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International Relations Theories - Essay Example

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The essay "International Relations Theories" illustrates the fundamental differences between two theories by discussing how each would interpret the 2003 U.S. military intervention in Iraq. The two theories are critiqued and analyzed in their persuasiveness in explaining the intervention in Iraq. …
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International Relations Theories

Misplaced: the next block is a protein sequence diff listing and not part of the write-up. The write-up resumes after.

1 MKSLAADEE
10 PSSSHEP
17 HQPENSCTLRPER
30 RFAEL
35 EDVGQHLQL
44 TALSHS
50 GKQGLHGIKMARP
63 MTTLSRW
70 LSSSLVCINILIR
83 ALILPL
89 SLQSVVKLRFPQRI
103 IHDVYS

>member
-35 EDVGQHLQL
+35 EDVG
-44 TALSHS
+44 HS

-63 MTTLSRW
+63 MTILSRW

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Download file to see previous pages In fact, for realists the desire to maximize state interest within a situation of global anarchy is the most crucial component required in the understanding of political actors and state behavior. First and foremost it is important to remember that state interest operates within an anarchic environment.The international system is inherently unstable and is aptly characterized by widespread anarchy. Due to the absence of a suprastate or overarching Leviathan authority, states are placed in inevitable and perpetual competition, described as the security dilemma. Because of the anarchic nature of international affairs, states are perpetually concerned with their survival. For realists, the international system is a “dog-eat-dog world” and ensuring survival is paramount for any and all states. According to Hans Morgenthau, pioneering German political scientist and an early proponent of realist thought, due to the inherent instability of the international system, the fundamental national interest of all states is to “protect [its] physical, political, and cultural identity against encroachments by other nations” (Morgenthau, 1952, 67). Specifically, threats to states are determined by their relative power vis-à-vis one others in the international system. The structure of the system – the distribution of power and capabilities state wide - is important because threats or challenges facing a state which affront the national interest should be “calculated according to the situation in which the state finds itself” (Waltz, 1979, 77).
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